You are here

Taking the TFR Plunge

I was Dx in September 2016, reached MMR in 82 days and have been >MR.4.5 since April of 2017 all while reducing my Tasigna dose 3 times, the last reduction in September of 2017 to 150 mg 1x/day, 25% of starting dose.  The dose reductions were due to multiple nasty side effects that have mostly subsided.  Heart palpitations have continued but have been helped by beta blocker but that has caused GERD induced cough for which my primary doc prescribed Pepcid.  So I keep adding medicines to counter the side effects of the last medicine added and the merry-go-round just continues.  I am incredibly grateful for the rapid and deep response that I have had, but I want my pre-CML life back if I'm lucky enough to get it.

I just had my 6 month PCR which was undetected. I met with my oncologist this morning and he all but ordered me to try TFR.  Mind you, this was the same doctor with whom I fought tooth and nail for 2 months to get his blessing to do my first dose reduction in March 2017. So after thinking about it and talking to my wife, I have decided to try TFR.  Tomorrow will be my first day without a TKI since October 5, 2016. I don't like the idea of monthly PCR's, but I also don't like the idea of not knowing if TFR will work for me or not, so the only option is to try it. I have a bunch of irrational fears but I also understand the science and know that there is virtually no risk to trying.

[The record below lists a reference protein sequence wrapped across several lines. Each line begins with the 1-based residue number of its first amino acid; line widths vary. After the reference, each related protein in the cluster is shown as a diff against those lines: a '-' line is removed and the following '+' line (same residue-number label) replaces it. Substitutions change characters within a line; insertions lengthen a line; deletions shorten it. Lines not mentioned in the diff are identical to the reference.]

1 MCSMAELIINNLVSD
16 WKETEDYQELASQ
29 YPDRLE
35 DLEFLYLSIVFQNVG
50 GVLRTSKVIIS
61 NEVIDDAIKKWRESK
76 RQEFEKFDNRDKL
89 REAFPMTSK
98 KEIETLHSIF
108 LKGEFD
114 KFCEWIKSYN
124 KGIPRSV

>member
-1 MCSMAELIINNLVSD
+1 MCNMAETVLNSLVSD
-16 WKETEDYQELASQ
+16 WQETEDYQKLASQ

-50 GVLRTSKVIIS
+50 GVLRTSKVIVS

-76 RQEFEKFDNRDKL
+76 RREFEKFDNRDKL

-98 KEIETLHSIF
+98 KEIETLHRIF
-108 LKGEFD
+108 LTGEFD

Enough of my rambling - wish me luck.

CMLJAX - Oustanding! I will be right behind you with my second TFR attempt in September.

We wish you luck.

Wishing you all the best. Please keep us posted

Wishing you all the luck, please keep us posted. 


Fantastic good luck for a successful TFR, I hope to try later this year, dx 2015 took Tasigna for 4yrs,changed to Dasatinib a year ago because couldn't handle side effects any more, Dasatanib has been great so far.

Wishing you the best of luck in your TFR journey!


Wishing you every success in your trial for TFR. Did you decide to just stop rather than try a period of dose reduction? 


Hi Sandy:

I reduced dose 3 times in 2017 from 600 mg/day to 150 mg/day. Since I was already at this very low dose, I just stopped. 

Unfortunately my PCR yesterday jumped from negative to .004% in just 7 weeks off the TKI.  This is the first time since March of 2017 that I have been worse than at least MR 4.5. While this is not technically a failure of TFR, I have decided to restart Tasigna at my last dose, 150 mg /day.  In retrospect, I should have heeded the words of Professor Clark who ran the Destiny study:

Both the EUROSKI and our own data show a lower recurrence risk on stopping with longer duration of treatment, and this is a continuum – in other words the longer the better and there is no magic threshold of treatment duration such as 3 or 5 years. EUROSKI suggested a 16% increase/decrease in recurrence rate with one less/more treatment year either side of 5 years. In DESTINY the data are a little preliminary, but appear to show a mean decrease in recurrence of ~8% per additional treatment year over the 3-10 year range of treatment duration; however the recurrence rate for treatment duration of only 3 or 4 years is at least 50%, compared with under 30% thereafter.